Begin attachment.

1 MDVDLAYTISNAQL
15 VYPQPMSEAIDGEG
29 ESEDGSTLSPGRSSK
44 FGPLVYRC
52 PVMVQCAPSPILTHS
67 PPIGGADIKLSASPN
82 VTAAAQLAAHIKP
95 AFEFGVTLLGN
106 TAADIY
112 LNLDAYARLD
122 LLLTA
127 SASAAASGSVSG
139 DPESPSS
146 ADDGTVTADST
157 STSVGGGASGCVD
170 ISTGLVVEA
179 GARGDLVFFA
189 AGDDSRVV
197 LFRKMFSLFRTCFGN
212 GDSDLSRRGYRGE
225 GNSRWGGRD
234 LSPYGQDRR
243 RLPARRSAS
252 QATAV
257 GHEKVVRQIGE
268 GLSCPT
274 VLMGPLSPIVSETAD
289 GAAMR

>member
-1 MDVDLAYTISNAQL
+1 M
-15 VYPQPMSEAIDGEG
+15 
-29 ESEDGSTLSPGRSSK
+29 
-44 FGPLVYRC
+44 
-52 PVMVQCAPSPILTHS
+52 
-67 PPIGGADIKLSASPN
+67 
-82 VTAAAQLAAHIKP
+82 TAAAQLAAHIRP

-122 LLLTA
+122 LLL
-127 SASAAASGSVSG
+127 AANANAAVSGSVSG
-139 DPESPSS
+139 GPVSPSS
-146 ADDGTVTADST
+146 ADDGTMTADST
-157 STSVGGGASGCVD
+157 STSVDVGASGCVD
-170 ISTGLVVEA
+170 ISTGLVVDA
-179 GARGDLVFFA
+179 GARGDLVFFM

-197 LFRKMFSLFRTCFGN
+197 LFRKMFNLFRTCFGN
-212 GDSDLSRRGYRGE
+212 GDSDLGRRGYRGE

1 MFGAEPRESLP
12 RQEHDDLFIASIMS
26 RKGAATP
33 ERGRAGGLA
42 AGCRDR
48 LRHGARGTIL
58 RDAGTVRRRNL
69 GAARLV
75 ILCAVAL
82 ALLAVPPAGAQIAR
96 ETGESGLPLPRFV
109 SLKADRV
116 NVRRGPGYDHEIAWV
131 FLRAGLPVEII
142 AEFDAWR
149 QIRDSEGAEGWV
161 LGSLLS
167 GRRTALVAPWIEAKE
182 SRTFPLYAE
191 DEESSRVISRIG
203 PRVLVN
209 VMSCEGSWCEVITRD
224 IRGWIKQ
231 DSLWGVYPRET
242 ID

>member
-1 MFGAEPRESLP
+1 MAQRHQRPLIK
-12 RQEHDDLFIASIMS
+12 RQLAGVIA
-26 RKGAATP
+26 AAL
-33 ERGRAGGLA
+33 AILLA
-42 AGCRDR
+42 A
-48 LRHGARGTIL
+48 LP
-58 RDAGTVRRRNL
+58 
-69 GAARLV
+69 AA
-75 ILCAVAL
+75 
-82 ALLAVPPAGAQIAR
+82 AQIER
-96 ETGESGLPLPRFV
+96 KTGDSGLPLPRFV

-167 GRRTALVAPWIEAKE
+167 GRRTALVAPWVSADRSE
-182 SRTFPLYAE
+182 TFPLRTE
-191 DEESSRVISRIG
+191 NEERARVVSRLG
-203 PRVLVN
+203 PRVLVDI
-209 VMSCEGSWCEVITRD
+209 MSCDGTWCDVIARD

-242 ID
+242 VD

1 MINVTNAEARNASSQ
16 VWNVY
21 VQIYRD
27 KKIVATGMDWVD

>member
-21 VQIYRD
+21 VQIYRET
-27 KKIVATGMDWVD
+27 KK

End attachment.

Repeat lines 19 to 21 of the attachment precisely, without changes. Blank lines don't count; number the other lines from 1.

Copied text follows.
197 LFRKMFSLFRTCFGN
212 GDSDLSRRGYRGE
225 GNSRWGGRD